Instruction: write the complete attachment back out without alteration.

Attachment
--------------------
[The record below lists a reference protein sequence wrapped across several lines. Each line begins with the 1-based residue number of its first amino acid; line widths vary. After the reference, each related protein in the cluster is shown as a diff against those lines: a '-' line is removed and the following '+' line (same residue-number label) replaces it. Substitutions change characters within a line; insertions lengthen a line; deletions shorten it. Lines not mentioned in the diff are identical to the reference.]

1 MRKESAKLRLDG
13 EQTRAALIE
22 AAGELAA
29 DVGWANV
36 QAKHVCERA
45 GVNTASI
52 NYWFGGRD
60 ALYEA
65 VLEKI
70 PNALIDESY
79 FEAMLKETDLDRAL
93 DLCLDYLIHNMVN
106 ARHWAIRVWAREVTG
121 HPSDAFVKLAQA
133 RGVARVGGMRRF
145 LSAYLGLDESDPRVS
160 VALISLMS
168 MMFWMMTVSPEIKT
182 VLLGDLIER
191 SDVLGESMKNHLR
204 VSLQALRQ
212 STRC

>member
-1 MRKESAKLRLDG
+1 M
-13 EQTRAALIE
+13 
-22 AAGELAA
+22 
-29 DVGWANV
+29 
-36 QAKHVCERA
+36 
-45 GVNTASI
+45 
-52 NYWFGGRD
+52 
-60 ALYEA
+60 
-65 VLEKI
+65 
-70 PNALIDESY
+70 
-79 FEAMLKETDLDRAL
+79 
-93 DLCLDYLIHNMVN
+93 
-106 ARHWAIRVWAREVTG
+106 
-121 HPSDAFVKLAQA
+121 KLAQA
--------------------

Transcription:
[The record below lists a reference protein sequence wrapped across several lines. Each line begins with the 1-based residue number of its first amino acid; line widths vary. After the reference, each related protein in the cluster is shown as a diff against those lines: a '-' line is removed and the following '+' line (same residue-number label) replaces it. Substitutions change characters within a line; insertions lengthen a line; deletions shorten it. Lines not mentioned in the diff are identical to the reference.]

1 MRKESAKLRLDG
13 EQTRAALIE
22 AAGELAA
29 DVGWANV
36 QAKHVCERA
45 GVNTASI
52 NYWFGGRD
60 ALYEA
65 VLEKI
70 PNALIDESY
79 FEAMLKETDLDRAL
93 DLCLDYLIHNMVN
106 ARHWAIRVWAREVTG
121 HPSDAFVKLAQA
133 RGVARVGGMRRF
145 LSAYLGLDESDPRVS
160 VALISLMS
168 MMFWMMTVSPEIKT
182 VLLGDLIER
191 SDVLGESMKNHLR
204 VSLQALRQ
212 STRC

>member
-1 MRKESAKLRLDG
+1 M
-13 EQTRAALIE
+13 
-22 AAGELAA
+22 
-29 DVGWANV
+29 
-36 QAKHVCERA
+36 
-45 GVNTASI
+45 
-52 NYWFGGRD
+52 
-60 ALYEA
+60 
-65 VLEKI
+65 
-70 PNALIDESY
+70 
-79 FEAMLKETDLDRAL
+79 
-93 DLCLDYLIHNMVN
+93 
-106 ARHWAIRVWAREVTG
+106 
-121 HPSDAFVKLAQA
+121 KLAQA